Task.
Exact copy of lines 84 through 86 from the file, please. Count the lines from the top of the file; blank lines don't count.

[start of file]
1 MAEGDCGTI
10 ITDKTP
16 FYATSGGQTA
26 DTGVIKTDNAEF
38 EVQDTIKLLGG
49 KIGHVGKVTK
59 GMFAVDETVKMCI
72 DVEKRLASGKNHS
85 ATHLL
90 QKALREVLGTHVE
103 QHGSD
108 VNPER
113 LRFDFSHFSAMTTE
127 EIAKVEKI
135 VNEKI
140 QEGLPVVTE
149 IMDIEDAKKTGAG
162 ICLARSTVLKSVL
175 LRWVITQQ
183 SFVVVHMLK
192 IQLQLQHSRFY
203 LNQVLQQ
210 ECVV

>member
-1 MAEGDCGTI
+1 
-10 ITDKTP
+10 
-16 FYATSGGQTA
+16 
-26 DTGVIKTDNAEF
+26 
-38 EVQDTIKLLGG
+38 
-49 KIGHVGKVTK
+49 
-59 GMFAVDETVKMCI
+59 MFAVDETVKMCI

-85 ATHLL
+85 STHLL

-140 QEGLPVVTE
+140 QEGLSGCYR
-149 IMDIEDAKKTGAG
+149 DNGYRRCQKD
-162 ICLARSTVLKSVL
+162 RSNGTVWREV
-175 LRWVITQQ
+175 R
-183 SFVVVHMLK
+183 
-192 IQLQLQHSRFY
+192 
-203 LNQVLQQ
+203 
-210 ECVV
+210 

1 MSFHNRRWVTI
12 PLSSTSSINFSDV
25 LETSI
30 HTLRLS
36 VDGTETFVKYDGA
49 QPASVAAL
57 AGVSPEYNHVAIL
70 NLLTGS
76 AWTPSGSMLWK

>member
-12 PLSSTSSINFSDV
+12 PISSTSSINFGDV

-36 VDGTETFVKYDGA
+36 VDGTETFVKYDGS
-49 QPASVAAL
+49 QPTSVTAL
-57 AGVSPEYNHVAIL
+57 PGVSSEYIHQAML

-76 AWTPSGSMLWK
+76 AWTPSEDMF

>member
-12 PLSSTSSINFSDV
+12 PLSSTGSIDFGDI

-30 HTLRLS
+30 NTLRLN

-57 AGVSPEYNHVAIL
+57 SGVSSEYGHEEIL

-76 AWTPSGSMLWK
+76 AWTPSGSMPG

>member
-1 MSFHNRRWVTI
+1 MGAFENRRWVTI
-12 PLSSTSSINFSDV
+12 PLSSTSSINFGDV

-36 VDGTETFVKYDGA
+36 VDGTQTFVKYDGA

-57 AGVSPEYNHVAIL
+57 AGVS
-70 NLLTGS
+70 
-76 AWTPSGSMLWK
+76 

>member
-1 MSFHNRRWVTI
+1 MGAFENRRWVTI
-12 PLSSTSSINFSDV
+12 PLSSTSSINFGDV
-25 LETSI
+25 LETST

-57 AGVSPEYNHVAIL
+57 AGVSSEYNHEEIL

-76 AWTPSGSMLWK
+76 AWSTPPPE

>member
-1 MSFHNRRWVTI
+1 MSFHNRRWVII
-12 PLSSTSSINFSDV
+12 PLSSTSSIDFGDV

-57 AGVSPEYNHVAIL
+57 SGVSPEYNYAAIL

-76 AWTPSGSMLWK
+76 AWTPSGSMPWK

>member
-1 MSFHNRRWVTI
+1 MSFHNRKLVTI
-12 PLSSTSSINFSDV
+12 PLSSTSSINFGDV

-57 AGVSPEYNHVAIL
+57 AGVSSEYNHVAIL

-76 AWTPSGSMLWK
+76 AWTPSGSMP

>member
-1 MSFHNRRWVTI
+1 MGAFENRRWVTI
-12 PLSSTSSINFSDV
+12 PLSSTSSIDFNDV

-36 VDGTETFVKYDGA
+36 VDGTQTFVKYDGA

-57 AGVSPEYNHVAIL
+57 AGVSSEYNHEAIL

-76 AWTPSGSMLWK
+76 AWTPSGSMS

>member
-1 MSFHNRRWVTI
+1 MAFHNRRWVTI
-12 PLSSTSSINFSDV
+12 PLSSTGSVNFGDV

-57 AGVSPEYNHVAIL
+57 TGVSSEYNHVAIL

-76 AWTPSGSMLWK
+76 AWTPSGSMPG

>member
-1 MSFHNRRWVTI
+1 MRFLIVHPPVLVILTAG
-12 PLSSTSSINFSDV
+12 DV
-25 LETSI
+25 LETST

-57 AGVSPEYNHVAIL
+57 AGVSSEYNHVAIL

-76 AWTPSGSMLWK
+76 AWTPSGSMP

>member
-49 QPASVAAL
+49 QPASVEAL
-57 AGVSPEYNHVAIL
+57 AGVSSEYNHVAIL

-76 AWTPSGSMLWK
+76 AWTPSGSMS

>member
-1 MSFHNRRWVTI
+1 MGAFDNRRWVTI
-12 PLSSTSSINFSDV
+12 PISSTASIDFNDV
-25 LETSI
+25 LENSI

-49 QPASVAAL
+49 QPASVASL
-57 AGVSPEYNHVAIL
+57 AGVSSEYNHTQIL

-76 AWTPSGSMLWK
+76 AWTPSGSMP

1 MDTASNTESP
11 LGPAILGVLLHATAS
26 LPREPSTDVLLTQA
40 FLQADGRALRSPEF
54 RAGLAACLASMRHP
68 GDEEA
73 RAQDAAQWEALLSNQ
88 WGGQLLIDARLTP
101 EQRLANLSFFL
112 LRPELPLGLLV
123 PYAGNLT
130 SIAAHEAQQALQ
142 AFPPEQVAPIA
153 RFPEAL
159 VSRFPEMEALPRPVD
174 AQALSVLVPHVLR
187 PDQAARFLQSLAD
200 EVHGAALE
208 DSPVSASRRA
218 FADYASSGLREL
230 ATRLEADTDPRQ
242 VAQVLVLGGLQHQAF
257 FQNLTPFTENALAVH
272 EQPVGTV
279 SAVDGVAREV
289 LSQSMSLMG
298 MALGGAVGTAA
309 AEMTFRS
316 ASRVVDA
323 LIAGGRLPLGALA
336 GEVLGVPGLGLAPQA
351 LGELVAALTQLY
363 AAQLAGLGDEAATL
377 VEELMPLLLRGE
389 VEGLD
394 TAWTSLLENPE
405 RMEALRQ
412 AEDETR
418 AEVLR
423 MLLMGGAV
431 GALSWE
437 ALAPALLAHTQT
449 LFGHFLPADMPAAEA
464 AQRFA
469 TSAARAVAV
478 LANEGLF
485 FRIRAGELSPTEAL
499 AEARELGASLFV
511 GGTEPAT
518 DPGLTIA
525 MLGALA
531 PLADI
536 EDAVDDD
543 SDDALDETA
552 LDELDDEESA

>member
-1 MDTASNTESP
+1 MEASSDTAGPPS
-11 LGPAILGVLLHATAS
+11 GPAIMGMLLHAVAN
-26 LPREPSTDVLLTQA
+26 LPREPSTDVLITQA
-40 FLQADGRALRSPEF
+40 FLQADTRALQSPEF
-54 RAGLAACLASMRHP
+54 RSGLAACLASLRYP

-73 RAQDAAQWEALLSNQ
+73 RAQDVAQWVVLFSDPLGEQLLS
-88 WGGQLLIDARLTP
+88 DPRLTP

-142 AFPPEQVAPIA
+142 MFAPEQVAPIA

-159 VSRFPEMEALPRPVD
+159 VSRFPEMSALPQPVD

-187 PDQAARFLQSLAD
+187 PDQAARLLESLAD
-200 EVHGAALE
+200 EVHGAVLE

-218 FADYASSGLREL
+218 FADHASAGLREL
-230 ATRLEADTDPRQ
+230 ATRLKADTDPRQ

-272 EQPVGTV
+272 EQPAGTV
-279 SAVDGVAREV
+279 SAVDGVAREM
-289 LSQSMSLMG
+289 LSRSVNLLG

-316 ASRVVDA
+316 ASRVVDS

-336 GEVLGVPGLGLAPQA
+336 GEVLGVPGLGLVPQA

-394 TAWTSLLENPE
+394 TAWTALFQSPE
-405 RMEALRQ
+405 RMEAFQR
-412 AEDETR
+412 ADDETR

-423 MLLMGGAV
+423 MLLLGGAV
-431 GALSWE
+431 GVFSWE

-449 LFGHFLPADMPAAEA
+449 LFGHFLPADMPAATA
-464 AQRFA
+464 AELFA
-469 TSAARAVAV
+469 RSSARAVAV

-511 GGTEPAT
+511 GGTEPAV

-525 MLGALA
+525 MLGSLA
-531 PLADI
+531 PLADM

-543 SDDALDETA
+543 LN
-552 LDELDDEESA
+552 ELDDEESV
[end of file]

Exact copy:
-76 AWTPSGSMLWK
+76 AWTPSGSMPG

>member